state level. Washing with
                                          standard solution let the
                                          cytoplasmic calcium
                                          concentration come back to the
              KCl 75mM
                                          initial value.

Analysis of different cell bodies gave an average of 659% (mean value  SD)
 for the fluorescence increase and 92s for the time constant, in n=20 cells.
                       The steady state level is 248%
As concerns the neurites, perfusion
with high potassium resulted in a
sharp peak of fluorescence increase
followed by a decrease to the control
level; this process was complete
before the end of the high potassium
perfusion. Even considering different
parts of the same neurite the shape
of the response did not change.
                                                       KCl 75mM
In this plot there is also a slow
exponential component.

          Analysis of different neurites gave an average of 10125%
         (mean value  SD) for the fluorescence increase and 2.91.5s
                      for the time constant, in n=19 cells.
         Some dishes (5) presented also a slow component with a time
                           constant equal to 201s
Intracellular calcium increase due to NMDA stimuli

                                   Stimulation by 100M NMDA,
                                   in the absence of Mg2+ and in
                                   the presence of 50M glycine,
                                   resulted in the typical
                                   behaviour with a sustained
                                   increase of cell body
                                   fluorescence lasting from the
                                   beginning to the end of the
                                   NMDA treatment.

          Several cells were studied (n=18) with an
         average fluorescence increase of 6517%.
                                   1                    24


To get univocal data from neurites upon stimulation with NMDA was very
difficult. Depending on the neurite’s regions which were selected, the
responses to stimulation could vary much. Every neurite was scanned
through various small spatial windows of a few microns each and the
results were very different in the various regions.
Other analysis are more homogeneous but it seems to be related to the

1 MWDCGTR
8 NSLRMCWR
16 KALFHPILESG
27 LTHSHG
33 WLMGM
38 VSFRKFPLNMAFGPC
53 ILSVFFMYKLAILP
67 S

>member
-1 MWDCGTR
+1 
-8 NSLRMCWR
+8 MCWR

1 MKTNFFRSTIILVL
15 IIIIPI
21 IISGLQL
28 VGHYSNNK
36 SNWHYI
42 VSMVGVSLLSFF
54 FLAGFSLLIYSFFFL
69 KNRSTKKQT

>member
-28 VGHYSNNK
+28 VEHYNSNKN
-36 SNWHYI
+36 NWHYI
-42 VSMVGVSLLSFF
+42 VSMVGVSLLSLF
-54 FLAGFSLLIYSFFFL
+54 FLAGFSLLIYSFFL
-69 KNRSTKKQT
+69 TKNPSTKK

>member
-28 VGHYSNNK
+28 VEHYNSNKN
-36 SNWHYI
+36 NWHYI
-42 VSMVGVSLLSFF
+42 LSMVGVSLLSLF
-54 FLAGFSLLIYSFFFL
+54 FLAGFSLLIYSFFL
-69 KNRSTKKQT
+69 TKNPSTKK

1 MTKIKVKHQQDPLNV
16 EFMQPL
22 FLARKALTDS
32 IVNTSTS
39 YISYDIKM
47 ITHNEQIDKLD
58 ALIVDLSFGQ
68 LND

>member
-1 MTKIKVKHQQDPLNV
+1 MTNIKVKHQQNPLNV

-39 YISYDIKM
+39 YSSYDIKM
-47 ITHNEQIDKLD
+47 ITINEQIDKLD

selection of the experimental region on the neurites.
  Fluorescence increases in cell bodies and neurites after
        NMDA activation and KCl depolarisation

                             Cell Fluorescence
                            Number Increase
                    Body      20     65±9%
       100mM 75mM

                    Neurite   19   101±25%
                    Body      18    65±17%

                    Neurite   16        -

                                                      Plateau      Time Consant
                                             Body    24 ± 8 %           9±2s

                                             Neurite     -    2.9±1.5s (19) / 20±1s (5)
Current neuroscience researches by TPM

 Voltage- and NMDA- activated calcium accumulation
       in neurites and cell bodies

  Indo-1 and TPM:
       - ratiometric calcium imaging;
       - Pb2+ uptake and accumulation
         analysis by lead quenching

  Immunofluorescence and GABAA receptor:
      -cytoskeleton correlation
      -subunits membrane distribution

  TPM-PatchClamp combined technique:
      -calcium current and accumulation
      -local stimulation by Caged-Coumpounds
           TPM and neuroscience @ Genoa

                                    Mauro Robello

              Francesca Pellistri
                                          Alessandro Esposito

                     Camilla Luccardini

            Silvia Casagrande                 Raffaella Balduzzi

  Marzia Pisciotta
                                Federica Merlo

Thanks to
Carla Marchetti and Aroldo Cupello (CNR)